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Rubbing shoulders with the workers


Stymied by a semicolon
Frederic Raphael Writer
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My father had a friend called Guy Ramsey who was the Daily Telegraph... he was on the Daily Mail and he had scooped the rest of the press by discovering where Rudolf Hess was hiding, or had been hidden after he landed in Scotland in 1941. And Guy was a hotshot journalist and he wore his coat round his, you know, round his shoulders and he had a hat and an umbrella. Anyway, a very sweet man, and I said to him you know, I was going to go to see the guy, at the Sunday... Daily Express and he said, well tell me how you're getting on. So I went to see the news editor who was slumped in his seat with ash and... he was... news editor of the Sunday Express, you know, was a high office, but it also was a high office which had Max Beaverbrook sitting on it night and day. Anyway, so Stanley Head said, 'What makes you think that you could be a journalist?' And I said... I said whatever I said, I don't believe I would have mentioned the Cambridge scholarship, I wasn't that stupid anyway. So he said, 'Well, I don't know. Brockie seems willing to take you on. We can't pay you more than just you know, a few bob expenses'. I said,' I don't mind about the money, sir, I don't want money'. Money! Jews and money was a thing which had always obsessed me. I wished I'd not been Jewy, God help me. Anyway, so Stanley Head said, 'Well, what you'd better do is you'd better go and do some kind of a story, you know. Find something to write about in the street or something, and write me the story and bring it back and you know, I'll tell you whether or not we can actually, you know, allow you to come into the newsroom'.

I had done verses like Ovid. I had done proses like Cicero. I had written Greek verses like Sophocles, you know, and I now had to do a news story for the Sunday Express. So, in my best English essay prize-winning form, I wrote up whatever it was that I wrote up. And because I wasn't entirely conceited or stupid, I thought I'd just show it to Guy Ramsey before I showed it to the news editor of the Sunday Express. So I showed it to Guy and I said, 'Do you think I need to do anything to this?' And Guy who was a very nice man said, 'Oh yes', he said, 'I think you should do something to it. I think you should tear it up. Because', he said, 'you've got semicolons in this!' He said, 'There isn't such a thing as a semicolon in the Daily Express or the Sunday Express or the Evening Standard. And', he said, 'you've got three syllable words in it!' The bottom line is then, I would say, is writing for the Express, it doesn't have to be followed, but the basic rule is: no sentence longer than three words, no paragraph longer than three sentences, and no story longer than three paragraphs. It's not an absolute rule, but if in doubt apply it. So what we're going to do is... Well, I am quite a quick learner, you have to be, that's what I did in the Classics, that's what Classicists do, they imitate. So I re-did it with Guy's guidelines and took it in to Stanley Head, and he was still slumped there and… 'It's not bad, okay, come in on Tuesday'.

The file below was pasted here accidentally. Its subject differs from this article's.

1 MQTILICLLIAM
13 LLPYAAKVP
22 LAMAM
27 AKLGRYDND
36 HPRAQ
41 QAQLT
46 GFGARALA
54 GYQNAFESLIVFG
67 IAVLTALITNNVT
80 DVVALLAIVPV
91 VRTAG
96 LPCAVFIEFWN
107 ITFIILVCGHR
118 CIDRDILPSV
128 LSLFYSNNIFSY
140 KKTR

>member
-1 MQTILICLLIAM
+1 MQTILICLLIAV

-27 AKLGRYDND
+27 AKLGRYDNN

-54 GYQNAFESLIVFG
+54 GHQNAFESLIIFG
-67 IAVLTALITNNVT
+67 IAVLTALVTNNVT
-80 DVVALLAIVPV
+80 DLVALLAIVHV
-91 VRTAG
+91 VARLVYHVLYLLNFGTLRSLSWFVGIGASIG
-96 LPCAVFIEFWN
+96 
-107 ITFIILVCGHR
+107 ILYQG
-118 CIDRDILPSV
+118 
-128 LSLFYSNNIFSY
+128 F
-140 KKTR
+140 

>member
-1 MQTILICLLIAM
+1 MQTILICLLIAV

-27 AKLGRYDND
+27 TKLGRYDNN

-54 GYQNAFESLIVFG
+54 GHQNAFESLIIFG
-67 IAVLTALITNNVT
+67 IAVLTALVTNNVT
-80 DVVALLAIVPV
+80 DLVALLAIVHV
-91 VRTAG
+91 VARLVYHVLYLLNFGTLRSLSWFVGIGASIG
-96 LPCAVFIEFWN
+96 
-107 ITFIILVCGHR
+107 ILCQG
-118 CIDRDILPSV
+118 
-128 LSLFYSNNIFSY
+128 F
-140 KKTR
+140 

Born in America in 1931, Frederic Raphael is a writer who moved to England as a boy. He was educated at Charterhouse School and was a Major Scholar in Classics at St John's College, Cambridge. His articles and book reviews appear in a number of newspapers and magazines, including the Los Angeles Times and The Sunday Times. He has published more than twenty novels, the best-known being the semi-autobiographical The Glittering Prizes (1976). In 1965 Raphael won an Oscar for the screenplay for the movie Darling, and two years later received an Oscar nomination for his screenplay for Two for the Road. In 1999, he published Eyes Wide Open, a memoir of his collaboration with the director Stanley Kubrick on the screenplay of Eyes Wide Shut, Kubrick's final movie. Raphael lives in France and England and became a Fellow of the Royal Society of Literature in 1964.

Listeners: Christopher Sykes

Christopher Sykes is an independent documentary producer who has made a number of films about science and scientists for BBC TV, Channel Four, and PBS.

Tags: Sunday Express, Guy Ramsey, Stanley Head

Duration: 3 minutes, 49 seconds

Date story recorded: March 2014

Date story went live: 13 August 2014